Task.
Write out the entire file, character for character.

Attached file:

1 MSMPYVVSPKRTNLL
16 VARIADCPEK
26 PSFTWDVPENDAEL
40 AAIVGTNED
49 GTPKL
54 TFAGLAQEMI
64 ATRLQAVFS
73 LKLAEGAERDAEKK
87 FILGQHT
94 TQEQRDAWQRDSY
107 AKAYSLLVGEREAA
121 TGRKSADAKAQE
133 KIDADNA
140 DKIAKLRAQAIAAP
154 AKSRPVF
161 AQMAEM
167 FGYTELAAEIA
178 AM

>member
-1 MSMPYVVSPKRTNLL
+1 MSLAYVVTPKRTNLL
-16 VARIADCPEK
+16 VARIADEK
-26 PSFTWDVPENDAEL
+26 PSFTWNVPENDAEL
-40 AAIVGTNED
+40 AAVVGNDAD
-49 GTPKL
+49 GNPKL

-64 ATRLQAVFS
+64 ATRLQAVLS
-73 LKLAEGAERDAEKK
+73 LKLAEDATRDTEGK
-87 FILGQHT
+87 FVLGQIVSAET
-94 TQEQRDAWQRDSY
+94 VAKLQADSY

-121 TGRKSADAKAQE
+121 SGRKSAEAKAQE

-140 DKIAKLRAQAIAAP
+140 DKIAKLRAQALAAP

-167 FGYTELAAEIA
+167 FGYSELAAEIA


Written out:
1 MSMPYVVSPKRTNLL
16 VARIADCPEK
26 PSFTWDVPENDAEL
40 AAIVGTNED
49 GTPKL
54 TFAGLAQEMI
64 ATRLQAVFS
73 LKLAEGAERDAEKK
87 FILGQHT
94 TQEQRDAWQRDSY
107 AKAYSLLVGEREAA
121 TGRKSADAKAQE
133 KIDADNA
140 DKIAKLRAQAIAAP
154 AKSRPVF
161 AQMAEM
167 FGYTELAAEIA
178 AM

>member
-1 MSMPYVVSPKRTNLL
+1 MSLAYVVTPKRTNLL
-16 VARIADCPEK
+16 VARIADEK
-26 PSFTWDVPENDAEL
+26 PSFTWNVPENDAEL
-40 AAIVGTNED
+40 AAVVGNDAD
-49 GTPKL
+49 GNPKL

-64 ATRLQAVFS
+64 ATRLQAVLS
-73 LKLAEGAERDAEKK
+73 LKLAEDATRDTEGK
-87 FILGQHT
+87 FVLGQIVSAET
-94 TQEQRDAWQRDSY
+94 VAKLQADSY

-121 TGRKSADAKAQE
+121 SGRKSAEAKAQE

-140 DKIAKLRAQAIAAP
+140 DKIAKLRAQALAAP

-167 FGYTELAAEIA
+167 FGYSELAAEIA